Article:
The South Beach Wine & Food Festival opens today. One of the nation's premiere food events, it will draw around 70,000 people this year. The
Whole Foods Market Grand Tasting Village, held Saturday and Sunday from 11 a.m. to 6 p.m. at Ocean Drive and 13th Street, is one of the most popular events. Tickets cost $225.
Yesterday, Devin Padgett, managing director of the Grand Tasting Village, offered three tips to help navigate the Village -- the mother of all SoBeWFF events. His advice to wear sunscreen and sensible shoes, as well as to have a game plan and to drink smartly are all important. After having traipsed through the Village for ten consecutive years, I've picked up a couple of other, perhaps less obvious ideas that I am confident will greatly enhance the experience of the soiree for any attendee. There's a bonus tip thrown in too.
Wear a bathing suit under your clothes
The tents tend to get a bit stuffy when filled to capacity during peak hours. Plus walking under the hot sun while checking out various booths in the open village area can bring beads of perspiration to the forehead (the forecast is for warm, sunny days this weekend). Everyone who walks around the village at some point glances over at the glistening ocean with a wistful look; if you take our advice, you will glance over and say "Let's go for a quick dip!" After all, the tent is located on a beautiful stretch of beach and the beckoning waters are right there. I like to take a cooling dunk into the Atlantic as a break from the action -- it's like a halftime from the sensory overload (the event runs from 11 a.m. to 6 p.m., so there's plenty of time). Clever people will figure out a place to dry off and change before returning to the Village. Another alternative is dive in when you've finished your Festival tour. Guess I should note that you should probably stay away from the ocean if you're drunk. Otherwise, bring along a towel, which you can place in your backpack, which brings us to...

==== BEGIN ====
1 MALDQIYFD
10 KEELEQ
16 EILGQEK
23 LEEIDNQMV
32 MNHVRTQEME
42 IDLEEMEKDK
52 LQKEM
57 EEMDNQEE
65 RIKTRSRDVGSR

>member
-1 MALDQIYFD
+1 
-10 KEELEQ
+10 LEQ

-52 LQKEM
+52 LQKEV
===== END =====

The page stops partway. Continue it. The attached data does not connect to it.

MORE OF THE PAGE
Empty except for said towel. When you first enter the Village you will be handed a canvas Wine Spectator bag with programs and stuff in it. As you walk around the tents you will be offered all sorts of promotional keychains, corkscrews, food magazines, menus, and so forth. It is tricky enough to eat or drink while holding a glass of wine in one hand and a plate of food in the other hand without having to also be lugging a bag. Instead, place the canvas bag along with everything else upon your back and walk around with your hands free. Trust me: It's a lot easier this way.
Bonus Tip: Make a list of when and where the food personalities you want to see will be speaking
It's easy to get lost amidst the bacchanalia of the giant tents; so many foods, wines, beers, spirits and just stuff to see and taste. Devin suggested a game plan for all the restaurants in the tents, which, again, is a fine notion. And yet another really special aspect of the Tasting Village involves the demos going on under the smaller Village tents. There are two stages (Kitchen Aid Blue and Kitchen Aid Green) with performances occurring concurrently. For instance, on Sunday, Michael Symon runs 11:15 a.m. to noon on the Blue stage, while Rocco DiSpirito does his demo next door from 11:30 a.m. to 12:15 p.m. So if you want to see Bobby Flay, Paula Deen, Anthony Bourdain and such (all also on Sunday), it's best to make note beforehand when and where they will each be doing their kitchen schtick -- or else you may miss them and have to wait until next year.
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